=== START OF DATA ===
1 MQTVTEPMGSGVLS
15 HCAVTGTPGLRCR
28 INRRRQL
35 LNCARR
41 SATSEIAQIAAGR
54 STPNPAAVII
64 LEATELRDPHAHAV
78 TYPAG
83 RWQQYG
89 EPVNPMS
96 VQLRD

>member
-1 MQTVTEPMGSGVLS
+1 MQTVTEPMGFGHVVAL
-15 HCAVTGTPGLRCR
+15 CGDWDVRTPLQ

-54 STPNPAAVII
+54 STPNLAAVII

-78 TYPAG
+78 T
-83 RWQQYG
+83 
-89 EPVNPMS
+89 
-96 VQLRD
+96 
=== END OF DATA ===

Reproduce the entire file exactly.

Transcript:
1 MQTVTEPMGSGVLS
15 HCAVTGTPGLRCR
28 INRRRQL
35 LNCARR
41 SATSEIAQIAAGR
54 STPNPAAVII
64 LEATELRDPHAHAV
78 TYPAG
83 RWQQYG
89 EPVNPMS
96 VQLRD

>member
-1 MQTVTEPMGSGVLS
+1 MQTVTEPMGFGHVVAL
-15 HCAVTGTPGLRCR
+15 CGDWDVRTPLQ

-54 STPNPAAVII
+54 STPNLAAVII

-78 TYPAG
+78 T
-83 RWQQYG
+83 
-89 EPVNPMS
+89 
-96 VQLRD
+96 